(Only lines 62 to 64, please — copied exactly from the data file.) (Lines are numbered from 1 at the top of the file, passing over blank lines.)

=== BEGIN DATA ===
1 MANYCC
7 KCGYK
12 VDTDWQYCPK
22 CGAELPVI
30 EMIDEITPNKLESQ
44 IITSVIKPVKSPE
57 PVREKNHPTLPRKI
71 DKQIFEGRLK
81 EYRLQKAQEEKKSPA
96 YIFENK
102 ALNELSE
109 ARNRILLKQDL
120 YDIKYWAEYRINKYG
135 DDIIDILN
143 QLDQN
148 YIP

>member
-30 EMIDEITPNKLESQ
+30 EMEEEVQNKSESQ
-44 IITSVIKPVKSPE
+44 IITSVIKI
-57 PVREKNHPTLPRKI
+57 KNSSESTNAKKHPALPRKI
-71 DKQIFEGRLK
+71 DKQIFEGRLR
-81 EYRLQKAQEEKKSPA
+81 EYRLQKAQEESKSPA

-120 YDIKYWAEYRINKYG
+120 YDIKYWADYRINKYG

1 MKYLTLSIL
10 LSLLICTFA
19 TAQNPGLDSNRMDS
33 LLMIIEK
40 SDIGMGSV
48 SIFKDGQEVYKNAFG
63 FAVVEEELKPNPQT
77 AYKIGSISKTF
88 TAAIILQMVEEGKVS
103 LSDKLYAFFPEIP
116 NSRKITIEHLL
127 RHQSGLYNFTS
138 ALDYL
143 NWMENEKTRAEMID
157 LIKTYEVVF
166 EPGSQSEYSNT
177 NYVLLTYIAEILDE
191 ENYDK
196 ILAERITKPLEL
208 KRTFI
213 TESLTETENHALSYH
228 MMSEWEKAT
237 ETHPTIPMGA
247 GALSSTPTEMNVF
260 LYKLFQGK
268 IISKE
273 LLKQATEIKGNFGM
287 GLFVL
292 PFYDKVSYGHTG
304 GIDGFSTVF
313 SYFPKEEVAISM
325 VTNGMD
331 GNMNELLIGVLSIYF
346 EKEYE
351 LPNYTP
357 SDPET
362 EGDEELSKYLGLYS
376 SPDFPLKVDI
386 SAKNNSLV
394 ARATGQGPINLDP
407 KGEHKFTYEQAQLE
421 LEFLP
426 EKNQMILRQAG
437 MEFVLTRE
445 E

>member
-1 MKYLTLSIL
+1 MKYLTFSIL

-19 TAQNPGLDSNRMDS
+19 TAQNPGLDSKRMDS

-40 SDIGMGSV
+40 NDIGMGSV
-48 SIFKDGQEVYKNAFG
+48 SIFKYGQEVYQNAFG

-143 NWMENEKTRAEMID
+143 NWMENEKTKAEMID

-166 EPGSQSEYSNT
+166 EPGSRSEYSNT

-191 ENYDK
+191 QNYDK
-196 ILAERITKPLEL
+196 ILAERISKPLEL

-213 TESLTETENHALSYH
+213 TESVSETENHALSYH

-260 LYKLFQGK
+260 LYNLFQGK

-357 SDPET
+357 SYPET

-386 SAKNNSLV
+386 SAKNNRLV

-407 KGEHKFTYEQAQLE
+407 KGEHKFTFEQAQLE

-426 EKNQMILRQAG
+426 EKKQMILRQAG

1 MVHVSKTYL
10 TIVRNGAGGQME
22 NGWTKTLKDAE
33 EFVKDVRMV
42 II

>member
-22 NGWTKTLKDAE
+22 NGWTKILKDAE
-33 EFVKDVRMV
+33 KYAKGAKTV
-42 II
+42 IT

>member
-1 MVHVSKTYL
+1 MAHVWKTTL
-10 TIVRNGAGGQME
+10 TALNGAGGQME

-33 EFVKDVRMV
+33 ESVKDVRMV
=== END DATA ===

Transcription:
331 GNMNELLIGVLSIYF
346 EKEYE
351 LPNYTP